Not even plans like “What am I going to do tomorrow?” but like “Where will I be in three months, depending on endless variables? How many versions of the plan do I need to have? How many contingencies are in place?” and then I stress out about them, and it’s dumb.
Sometimes, I have beautiful moments when I remember that I don’t need to stress out about endless plans, because in my planning, I forget *huge* things, mostly things that I don’t need.
I have really intense rules in my life sometimes; really rigid structures that I live within. (I’m really not sure where that came from or how I feel about it, but I read/heard somewhere recently “never replace a coping mechanism unless there is one ready to replace it”, so I’m just going to leave that for now.)
Sometimes I get so caught up in what I have and where I am that I don’t think of where I could be going. I drop in all of these false limitations into the equations subconsciously. I will drive myself mad thinking “How do I make this work?” when the answer is “It is working, but in a different city. Just go somewhere else.” and I’m…shocked, because the answer is so easy, and it never even occurred to me until virtually all other options had been exhausted.
I spend hours thinking “What will I do next?”
and I should really stop that, because whenever I start thinking “What will I do next” my head seems to always go straight to “where have you already been?” instead of “where do you want to go next?”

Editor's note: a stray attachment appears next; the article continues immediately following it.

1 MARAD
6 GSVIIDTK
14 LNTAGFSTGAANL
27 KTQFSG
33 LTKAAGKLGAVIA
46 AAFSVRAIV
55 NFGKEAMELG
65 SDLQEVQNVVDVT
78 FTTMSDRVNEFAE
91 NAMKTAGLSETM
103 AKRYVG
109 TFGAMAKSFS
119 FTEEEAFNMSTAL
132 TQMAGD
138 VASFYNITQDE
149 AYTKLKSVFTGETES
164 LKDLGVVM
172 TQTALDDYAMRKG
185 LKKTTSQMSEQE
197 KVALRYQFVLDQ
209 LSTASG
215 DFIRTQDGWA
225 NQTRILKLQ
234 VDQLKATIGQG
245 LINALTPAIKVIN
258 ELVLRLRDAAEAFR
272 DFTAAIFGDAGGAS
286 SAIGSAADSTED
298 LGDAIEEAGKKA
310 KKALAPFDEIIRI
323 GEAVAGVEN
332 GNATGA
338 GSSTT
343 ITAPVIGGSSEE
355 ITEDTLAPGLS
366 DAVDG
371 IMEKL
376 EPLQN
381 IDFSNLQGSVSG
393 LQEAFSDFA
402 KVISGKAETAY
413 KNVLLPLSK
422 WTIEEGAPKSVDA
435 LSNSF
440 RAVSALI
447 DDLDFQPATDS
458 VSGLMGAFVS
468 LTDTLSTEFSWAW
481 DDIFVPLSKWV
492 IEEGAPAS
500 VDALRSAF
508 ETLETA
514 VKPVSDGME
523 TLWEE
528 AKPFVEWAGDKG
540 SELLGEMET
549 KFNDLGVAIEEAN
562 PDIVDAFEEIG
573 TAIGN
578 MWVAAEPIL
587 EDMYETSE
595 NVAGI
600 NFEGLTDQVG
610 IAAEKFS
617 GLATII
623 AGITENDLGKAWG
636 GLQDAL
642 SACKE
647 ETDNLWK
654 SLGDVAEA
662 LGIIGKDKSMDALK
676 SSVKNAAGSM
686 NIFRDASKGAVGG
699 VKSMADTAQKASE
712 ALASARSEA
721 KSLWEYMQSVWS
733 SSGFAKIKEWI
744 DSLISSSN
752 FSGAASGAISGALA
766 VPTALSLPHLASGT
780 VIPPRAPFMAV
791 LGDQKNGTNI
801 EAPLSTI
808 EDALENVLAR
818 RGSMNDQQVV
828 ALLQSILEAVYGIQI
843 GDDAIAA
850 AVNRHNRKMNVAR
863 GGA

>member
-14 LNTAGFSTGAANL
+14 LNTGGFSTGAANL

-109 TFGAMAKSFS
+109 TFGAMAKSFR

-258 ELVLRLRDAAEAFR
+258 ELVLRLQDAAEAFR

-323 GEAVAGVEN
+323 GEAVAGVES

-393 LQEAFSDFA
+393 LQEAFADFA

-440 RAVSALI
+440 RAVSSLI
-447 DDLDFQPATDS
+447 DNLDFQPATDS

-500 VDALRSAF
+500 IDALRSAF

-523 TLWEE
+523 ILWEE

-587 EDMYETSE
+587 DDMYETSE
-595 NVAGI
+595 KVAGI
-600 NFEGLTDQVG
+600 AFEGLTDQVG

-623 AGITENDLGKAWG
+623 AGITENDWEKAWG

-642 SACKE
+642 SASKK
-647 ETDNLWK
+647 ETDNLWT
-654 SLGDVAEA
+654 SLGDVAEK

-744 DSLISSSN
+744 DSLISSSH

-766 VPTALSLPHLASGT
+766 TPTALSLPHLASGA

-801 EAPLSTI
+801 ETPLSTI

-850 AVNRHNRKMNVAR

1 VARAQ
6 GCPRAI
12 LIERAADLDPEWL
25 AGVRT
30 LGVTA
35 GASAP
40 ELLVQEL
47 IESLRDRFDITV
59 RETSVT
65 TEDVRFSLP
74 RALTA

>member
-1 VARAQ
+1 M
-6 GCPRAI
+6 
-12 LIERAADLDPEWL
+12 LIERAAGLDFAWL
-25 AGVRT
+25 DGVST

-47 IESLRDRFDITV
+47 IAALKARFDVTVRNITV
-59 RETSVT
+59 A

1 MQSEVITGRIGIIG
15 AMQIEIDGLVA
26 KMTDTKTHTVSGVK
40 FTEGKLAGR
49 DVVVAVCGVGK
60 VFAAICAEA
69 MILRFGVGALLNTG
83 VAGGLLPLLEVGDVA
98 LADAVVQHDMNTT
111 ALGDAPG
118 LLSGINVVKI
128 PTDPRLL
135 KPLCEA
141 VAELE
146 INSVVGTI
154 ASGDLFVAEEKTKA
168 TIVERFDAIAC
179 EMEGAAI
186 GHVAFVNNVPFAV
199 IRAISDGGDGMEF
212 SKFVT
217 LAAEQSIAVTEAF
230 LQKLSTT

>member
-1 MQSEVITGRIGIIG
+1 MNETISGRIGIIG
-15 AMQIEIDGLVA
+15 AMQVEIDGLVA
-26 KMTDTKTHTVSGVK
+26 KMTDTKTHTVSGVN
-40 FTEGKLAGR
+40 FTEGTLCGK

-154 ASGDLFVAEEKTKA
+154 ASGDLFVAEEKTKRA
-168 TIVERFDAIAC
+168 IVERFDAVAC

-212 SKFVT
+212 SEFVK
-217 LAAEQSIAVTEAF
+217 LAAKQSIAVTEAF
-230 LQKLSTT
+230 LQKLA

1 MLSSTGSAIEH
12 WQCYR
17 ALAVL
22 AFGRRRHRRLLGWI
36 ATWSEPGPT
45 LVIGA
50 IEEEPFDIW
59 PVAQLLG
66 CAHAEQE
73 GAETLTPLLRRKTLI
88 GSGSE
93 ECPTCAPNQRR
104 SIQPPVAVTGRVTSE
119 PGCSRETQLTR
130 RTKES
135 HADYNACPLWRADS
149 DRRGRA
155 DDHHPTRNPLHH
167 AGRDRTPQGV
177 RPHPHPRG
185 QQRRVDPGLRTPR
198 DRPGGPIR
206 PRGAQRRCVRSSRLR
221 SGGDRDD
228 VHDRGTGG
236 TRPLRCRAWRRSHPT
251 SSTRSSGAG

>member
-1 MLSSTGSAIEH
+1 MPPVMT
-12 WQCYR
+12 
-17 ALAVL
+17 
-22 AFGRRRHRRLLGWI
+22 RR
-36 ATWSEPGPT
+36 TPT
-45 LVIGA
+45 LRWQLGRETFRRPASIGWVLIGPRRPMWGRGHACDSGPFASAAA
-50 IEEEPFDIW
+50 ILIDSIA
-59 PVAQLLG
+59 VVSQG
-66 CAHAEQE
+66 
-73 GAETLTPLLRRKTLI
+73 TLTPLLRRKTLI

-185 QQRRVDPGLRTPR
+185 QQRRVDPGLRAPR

I get stuck circling the familiar.
This is a huge part of why I write bucket lists.
I see them and I remember all of the things that I want to do that I haven’t done yet.
Seeing lists of things I want to do helps get my head out of the safety of the past. I know what I’ve done. It’s all inherently turned out alright, because I’m a reasonably functional human being.
I think maybe it has to do with how I process things. I like to build off of knowledge. In my experience, there is a reason why everything is done the way it is. Once I know the reason behind the action, I can apply that knowledge to further action.
This means that I actively hoard trivia, because it’s all why‘s. (Well. Some of it is. Some of it is just weird shit that I like knowing about.)
This does mean, though, that whenever I’m looking at a situation, I start with what I already know. More than that, I start with what I know I know. The things that I am extremely confident about.
I’m not particularly confident in things that I haven’t done a thousand times, so starting from a place of confidence doesn’t lead to anything new. Starting from a place of confidence doesn’t really leave room for the building of new confidence.
So, I think that I’m going to try working on taking more steps back in planning. Because, I zoom in on things. I like small things; I like details. I like the things I already know.
But the things that I know are nothing when compared to all of the stuff that’s out there to still learn.
I need to step back from where I’ve been; step back from what I know, and get back to saying yes to things that I’m not so good at.
I like saying yes to things I’m not so good at.
That’s where stories live.